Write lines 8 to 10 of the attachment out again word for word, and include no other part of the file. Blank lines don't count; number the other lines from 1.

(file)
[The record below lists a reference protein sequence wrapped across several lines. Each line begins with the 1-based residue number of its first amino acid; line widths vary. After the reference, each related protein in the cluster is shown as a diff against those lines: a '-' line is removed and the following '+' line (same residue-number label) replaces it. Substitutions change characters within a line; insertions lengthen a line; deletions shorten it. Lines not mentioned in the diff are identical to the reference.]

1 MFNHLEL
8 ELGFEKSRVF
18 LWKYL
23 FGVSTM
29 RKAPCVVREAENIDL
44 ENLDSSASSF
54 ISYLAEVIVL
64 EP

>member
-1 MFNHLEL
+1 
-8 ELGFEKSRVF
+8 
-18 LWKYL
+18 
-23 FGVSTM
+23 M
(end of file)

54 ISYLAEVIVL
64 EP

>member